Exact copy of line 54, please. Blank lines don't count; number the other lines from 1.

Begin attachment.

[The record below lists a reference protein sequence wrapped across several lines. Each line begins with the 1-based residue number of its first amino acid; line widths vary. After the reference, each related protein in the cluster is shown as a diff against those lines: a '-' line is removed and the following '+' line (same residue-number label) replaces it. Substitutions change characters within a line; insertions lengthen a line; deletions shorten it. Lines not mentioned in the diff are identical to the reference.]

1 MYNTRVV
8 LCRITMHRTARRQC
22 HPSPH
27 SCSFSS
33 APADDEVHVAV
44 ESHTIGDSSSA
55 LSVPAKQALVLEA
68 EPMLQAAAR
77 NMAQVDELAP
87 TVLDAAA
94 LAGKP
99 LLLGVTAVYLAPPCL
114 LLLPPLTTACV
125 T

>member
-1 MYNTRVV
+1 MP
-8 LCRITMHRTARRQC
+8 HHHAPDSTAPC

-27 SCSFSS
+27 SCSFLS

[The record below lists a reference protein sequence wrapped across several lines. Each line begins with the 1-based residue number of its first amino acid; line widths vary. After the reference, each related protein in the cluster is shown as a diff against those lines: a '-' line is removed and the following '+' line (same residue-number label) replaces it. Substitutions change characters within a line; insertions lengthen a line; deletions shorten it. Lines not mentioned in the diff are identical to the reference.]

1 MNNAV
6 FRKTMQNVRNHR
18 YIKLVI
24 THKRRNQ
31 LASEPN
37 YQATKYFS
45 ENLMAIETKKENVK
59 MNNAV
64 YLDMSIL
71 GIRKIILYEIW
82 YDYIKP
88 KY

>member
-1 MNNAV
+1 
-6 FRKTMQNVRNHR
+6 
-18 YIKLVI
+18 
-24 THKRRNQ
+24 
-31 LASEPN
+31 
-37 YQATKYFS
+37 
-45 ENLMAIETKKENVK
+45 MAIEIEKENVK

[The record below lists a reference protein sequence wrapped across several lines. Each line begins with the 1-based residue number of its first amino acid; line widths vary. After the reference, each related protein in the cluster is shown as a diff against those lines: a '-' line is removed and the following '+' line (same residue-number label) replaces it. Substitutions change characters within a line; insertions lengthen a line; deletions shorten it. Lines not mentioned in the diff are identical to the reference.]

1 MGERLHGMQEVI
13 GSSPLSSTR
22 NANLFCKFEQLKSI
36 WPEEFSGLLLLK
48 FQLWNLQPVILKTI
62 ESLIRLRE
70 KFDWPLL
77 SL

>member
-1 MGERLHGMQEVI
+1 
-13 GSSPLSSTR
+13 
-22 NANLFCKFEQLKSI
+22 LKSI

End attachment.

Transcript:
22 NANLFCKFEQLKSI